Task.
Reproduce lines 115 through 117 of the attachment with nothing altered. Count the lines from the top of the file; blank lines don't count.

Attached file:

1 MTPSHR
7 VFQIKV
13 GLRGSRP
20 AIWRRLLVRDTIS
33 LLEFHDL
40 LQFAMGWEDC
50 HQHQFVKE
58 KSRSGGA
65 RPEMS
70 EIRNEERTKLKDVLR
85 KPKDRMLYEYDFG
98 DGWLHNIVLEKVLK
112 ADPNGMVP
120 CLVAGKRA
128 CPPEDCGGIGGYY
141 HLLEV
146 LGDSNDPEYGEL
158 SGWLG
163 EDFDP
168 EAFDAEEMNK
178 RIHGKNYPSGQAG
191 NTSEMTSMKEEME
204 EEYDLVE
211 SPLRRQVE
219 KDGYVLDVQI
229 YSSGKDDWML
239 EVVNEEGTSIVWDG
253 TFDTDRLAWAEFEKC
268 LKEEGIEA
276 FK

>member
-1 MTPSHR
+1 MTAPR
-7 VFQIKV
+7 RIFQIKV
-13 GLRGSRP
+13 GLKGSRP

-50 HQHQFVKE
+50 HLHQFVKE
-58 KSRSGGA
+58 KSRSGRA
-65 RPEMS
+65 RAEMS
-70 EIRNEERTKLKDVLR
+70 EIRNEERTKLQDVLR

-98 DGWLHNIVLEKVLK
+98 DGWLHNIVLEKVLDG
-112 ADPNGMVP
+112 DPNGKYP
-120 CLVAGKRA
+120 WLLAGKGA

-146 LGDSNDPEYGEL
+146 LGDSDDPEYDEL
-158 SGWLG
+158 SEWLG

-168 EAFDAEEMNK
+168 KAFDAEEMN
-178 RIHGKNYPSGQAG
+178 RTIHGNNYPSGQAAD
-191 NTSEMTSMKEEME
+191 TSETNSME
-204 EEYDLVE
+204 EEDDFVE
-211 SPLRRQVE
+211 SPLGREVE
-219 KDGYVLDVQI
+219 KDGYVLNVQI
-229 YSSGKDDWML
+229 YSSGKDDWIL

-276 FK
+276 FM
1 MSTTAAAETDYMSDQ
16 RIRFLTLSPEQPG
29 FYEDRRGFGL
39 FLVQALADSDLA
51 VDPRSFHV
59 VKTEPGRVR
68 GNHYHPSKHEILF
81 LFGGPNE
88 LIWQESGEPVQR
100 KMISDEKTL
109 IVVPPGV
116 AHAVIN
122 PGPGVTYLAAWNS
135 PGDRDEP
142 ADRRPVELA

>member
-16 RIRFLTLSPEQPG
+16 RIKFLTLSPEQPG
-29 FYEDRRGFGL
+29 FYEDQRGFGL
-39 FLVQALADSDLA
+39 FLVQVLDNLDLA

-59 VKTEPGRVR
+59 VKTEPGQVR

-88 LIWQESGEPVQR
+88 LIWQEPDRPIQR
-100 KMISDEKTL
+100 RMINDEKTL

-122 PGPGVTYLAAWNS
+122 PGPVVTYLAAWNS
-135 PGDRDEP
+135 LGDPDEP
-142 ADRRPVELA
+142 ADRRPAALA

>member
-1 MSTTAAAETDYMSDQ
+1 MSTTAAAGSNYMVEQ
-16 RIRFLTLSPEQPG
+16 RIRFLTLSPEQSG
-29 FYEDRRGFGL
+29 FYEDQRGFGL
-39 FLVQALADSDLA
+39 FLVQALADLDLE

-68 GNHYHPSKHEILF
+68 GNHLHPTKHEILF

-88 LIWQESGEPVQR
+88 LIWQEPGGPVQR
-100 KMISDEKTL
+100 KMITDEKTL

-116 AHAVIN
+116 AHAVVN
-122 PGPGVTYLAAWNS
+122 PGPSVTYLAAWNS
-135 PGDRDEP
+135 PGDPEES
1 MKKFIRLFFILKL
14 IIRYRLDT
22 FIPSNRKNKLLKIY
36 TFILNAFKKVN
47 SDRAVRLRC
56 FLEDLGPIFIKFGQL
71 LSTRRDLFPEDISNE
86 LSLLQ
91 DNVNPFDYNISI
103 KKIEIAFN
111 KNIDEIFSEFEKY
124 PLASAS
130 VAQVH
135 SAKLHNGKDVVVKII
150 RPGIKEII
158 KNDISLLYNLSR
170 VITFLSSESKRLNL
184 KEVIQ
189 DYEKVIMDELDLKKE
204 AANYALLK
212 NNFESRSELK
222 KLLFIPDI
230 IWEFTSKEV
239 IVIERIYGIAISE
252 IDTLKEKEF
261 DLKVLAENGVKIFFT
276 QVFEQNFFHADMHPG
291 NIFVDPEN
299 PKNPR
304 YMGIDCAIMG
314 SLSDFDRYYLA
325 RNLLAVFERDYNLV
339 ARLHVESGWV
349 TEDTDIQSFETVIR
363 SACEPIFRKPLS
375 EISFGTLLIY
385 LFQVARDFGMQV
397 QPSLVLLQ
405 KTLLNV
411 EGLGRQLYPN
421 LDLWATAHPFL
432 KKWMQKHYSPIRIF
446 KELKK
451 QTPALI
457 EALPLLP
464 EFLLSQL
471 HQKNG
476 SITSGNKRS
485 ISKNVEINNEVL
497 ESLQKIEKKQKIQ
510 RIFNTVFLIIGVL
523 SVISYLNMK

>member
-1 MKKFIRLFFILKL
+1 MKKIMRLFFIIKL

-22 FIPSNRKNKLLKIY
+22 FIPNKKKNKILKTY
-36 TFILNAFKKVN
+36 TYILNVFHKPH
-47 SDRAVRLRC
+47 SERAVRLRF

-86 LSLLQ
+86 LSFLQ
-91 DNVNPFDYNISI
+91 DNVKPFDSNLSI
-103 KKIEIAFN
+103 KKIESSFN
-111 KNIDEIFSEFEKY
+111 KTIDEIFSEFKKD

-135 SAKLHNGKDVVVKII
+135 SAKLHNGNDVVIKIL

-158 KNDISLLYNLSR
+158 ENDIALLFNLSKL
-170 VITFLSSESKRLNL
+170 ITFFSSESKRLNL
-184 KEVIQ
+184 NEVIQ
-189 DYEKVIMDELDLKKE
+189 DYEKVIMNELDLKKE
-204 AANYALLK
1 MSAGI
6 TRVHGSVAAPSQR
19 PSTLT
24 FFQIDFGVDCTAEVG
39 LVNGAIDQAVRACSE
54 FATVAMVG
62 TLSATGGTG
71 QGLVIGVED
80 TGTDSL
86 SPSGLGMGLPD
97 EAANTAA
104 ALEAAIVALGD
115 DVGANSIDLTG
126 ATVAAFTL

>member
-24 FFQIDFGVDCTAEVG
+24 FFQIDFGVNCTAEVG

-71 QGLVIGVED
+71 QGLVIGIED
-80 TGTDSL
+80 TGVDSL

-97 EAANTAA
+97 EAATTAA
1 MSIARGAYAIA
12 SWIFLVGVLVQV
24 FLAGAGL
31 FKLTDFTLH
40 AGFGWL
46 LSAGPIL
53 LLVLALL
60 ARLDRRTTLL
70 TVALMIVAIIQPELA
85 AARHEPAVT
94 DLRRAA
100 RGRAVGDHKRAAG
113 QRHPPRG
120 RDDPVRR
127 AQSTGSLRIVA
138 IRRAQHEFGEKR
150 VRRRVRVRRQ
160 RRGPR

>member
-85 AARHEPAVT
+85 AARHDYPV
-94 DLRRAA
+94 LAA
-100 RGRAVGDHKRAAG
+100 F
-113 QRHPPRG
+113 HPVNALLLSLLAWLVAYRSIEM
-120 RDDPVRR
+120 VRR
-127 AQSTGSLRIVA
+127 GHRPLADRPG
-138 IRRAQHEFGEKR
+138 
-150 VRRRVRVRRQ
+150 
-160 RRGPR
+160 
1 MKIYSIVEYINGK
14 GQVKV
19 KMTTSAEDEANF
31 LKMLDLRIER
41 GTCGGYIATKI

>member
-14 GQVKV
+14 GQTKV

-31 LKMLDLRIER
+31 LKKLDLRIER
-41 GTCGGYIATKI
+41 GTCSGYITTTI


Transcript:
-68 GNHYHPSKHEILF
+68 GNHLHPTKHEILF

-88 LIWQESGEPVQR